You can read GEAI’s position paper on wind energy here.
What is wind energy?
Wind energy is the kinetic energy of the wind around the earth. This is an indirect kind of solar energy: solar radiation absorbed into the atmosphere causes differences in temperature and pressure. As a result, the air masses move and accumulate kinetic energy.
A wind turbine is a system that converts this kinetic energy of the wind into electricity. Electricity produced this way is often referred to as wind energy.
The wind energy is a renewable energy that don’t emits greenhouse gas during its exploitation phase.
What types of Wind Power Systems exist?
There is two different kind of wind energy exploitation:
- Onshore: on the ground.
- Offshore: on the sea.
The turbines can be individual (residential installation) or grouped in wind farms (industrial installation). They differ in size and power, from small, residential wind systems to larger, commercial turbines.
Based on power they can be from 2 kilowatt (kW) to 8 megawatt (MW). For wind energy to be viable, the wind speed should be at least 5m/s average.
Based on the capacity and purpose, wind turbines can be:
A residential wind system is comprised of a turbine that has the capacity to produce enough electricity to power a house. The electricity for an average household can be supplied by a 5kW turbine, with a height of around 25m (80ft.) and a diameter of 5.5m (18ft.).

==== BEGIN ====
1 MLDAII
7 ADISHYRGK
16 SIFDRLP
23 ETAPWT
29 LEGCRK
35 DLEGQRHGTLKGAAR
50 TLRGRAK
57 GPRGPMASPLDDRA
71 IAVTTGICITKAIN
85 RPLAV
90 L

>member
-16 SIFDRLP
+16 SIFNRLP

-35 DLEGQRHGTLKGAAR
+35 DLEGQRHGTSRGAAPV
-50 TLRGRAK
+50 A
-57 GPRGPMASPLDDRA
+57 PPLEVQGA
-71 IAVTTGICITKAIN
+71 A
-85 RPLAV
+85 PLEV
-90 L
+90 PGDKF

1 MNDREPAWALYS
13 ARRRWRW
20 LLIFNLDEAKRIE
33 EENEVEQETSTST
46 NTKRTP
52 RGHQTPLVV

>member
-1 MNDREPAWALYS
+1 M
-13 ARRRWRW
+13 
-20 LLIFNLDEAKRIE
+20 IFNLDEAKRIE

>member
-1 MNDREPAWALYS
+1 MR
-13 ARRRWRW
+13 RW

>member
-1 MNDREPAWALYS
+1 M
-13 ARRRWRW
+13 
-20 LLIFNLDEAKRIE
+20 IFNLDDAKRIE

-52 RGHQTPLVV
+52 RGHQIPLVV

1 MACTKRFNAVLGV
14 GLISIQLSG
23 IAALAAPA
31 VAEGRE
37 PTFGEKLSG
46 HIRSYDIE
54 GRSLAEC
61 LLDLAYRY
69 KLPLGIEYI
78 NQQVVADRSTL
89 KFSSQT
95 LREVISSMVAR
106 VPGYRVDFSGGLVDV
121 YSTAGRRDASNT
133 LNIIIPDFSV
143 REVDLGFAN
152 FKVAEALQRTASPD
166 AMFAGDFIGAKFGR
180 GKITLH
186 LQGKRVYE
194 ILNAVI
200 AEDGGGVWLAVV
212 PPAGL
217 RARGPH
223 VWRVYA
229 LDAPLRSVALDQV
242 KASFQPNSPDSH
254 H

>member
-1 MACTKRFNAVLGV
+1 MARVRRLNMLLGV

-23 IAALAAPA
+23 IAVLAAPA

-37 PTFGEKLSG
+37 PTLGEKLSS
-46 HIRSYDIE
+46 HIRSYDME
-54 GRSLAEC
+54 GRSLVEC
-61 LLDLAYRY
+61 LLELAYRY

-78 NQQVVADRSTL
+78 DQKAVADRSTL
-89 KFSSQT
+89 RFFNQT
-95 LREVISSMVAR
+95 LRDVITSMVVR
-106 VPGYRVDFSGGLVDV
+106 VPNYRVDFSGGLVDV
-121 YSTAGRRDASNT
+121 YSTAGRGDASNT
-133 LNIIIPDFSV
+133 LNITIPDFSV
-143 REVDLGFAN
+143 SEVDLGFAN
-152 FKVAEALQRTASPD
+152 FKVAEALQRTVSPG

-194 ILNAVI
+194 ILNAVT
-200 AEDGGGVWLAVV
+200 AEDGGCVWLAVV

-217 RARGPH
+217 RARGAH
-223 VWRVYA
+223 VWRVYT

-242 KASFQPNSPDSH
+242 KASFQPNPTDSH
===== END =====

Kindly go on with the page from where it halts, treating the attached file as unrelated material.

Wind turbines used to supply energy for a community or that are part of wind farms tend to be of higher power, usually over 100kW capacity. The turbines that comprise most of the wind farms are between 2MW and 5MW, but there are some of higher capacities.
What can be done when the wind is not blowing?
Wind and solar are renewable resources that this planet has to offer and, exploited in certain areas, they could provide the global requirement for energy in just a few hours. A problem with these resources is that they are intermittent. However, there are solutions to this problem.
Wind turbines, just like solar systems, can use batteries to store the excess of energy from peak productions, energy that will be used later when the wind is not blowing or the sun is not shining. This technology is not advanced enough to solve the problem on its own. Another solution is ‘net-metering’. In general terms this means using the electricity grid as a storage option. So, owners of a wind turbine can feed extra electricity generated during windy days into the electricity grid and then, on days with no wind, they use electricity from the grid. The downside of this is that the grid supply is generally from power plants using fossil fuels.
What are the health impacts of a wind farm?
Two very debated health issues related to wind turbines are noise and shadow flicker. Although some may argue that noise from the turbines is significant and interferes with day to day life, many researchers combat this idea. It has been proven that the perceived noise from the turbines depends on the individual and how sensitive their hearing is. Furthermore, noise perception is directly linked with the person’s acceptance of the turbines. Those who are against wind development tend to be more annoyed by their presence than those who favour wind energy.
What are the environmental impacts of wind farms?
Many studies have discovered that, although wind farms are harmful to the wildlife, the impacts they have are less significant than those of fossil fuels. With proper studies of several areas, done before the approval of the project, the location of the wind farm can be chosen in the least harmful place, having little to no impact on wildlife or birds and their migratory patterns.